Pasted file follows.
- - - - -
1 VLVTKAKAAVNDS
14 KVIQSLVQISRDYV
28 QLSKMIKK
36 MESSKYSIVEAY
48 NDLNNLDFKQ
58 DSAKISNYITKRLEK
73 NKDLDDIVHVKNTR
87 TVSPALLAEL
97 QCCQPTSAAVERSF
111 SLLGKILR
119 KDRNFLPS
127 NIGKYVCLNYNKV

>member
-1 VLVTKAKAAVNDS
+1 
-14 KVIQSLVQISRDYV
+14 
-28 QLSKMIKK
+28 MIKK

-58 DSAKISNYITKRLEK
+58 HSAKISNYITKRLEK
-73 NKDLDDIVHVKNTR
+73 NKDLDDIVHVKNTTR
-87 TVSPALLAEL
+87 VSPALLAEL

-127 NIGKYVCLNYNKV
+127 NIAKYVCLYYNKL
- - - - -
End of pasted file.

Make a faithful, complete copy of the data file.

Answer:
1 VLVTKAKAAVNDS
14 KVIQSLVQISRDYV
28 QLSKMIKK
36 MESSKYSIVEAY
48 NDLNNLDFKQ
58 DSAKISNYITKRLEK
73 NKDLDDIVHVKNTR
87 TVSPALLAEL
97 QCCQPTSAAVERSF
111 SLLGKILR
119 KDRNFLPS
127 NIGKYVCLNYNKV

>member
-1 VLVTKAKAAVNDS
+1 
-14 KVIQSLVQISRDYV
+14 
-28 QLSKMIKK
+28 MIKK

-58 DSAKISNYITKRLEK
+58 HSAKISNYITKRLEK
-73 NKDLDDIVHVKNTR
+73 NKDLDDIVHVKNTTR
-87 TVSPALLAEL
+87 VSPALLAEL

-127 NIGKYVCLNYNKV
+127 NIAKYVCLYYNKL